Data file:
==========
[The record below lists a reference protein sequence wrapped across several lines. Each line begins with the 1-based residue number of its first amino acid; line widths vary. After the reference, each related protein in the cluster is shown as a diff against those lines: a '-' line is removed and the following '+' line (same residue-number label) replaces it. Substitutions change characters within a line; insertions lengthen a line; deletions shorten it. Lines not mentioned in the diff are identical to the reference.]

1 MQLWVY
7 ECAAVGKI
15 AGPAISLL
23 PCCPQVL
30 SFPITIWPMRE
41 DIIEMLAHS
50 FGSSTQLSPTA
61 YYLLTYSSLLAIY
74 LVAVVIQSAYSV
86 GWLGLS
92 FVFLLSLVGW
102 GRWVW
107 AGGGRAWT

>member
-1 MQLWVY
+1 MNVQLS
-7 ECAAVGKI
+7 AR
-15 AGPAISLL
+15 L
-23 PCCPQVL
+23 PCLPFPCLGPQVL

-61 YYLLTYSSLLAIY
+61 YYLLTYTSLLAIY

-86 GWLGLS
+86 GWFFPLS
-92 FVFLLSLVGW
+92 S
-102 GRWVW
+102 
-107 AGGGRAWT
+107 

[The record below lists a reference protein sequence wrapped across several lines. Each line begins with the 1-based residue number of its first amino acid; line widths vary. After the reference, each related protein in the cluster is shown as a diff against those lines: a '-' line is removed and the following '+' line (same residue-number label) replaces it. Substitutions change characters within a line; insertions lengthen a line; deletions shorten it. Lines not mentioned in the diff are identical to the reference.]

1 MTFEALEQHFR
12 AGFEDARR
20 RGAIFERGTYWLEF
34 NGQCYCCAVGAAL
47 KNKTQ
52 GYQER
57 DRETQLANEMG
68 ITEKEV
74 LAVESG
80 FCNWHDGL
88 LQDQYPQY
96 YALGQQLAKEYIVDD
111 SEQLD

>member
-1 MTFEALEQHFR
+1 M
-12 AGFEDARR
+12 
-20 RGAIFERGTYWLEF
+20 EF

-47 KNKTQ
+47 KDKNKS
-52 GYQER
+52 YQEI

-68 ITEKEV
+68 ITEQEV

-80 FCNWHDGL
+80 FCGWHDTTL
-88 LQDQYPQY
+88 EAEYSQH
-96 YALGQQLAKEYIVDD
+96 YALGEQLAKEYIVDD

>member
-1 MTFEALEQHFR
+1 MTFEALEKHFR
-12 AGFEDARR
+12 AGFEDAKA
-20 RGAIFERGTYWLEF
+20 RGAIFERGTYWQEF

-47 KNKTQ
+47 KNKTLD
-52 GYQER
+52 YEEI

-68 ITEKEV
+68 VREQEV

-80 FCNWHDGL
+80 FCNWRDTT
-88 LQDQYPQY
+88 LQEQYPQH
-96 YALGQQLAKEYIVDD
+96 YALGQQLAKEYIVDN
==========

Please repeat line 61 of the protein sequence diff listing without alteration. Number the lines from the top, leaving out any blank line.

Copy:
-80 FCNWHDGL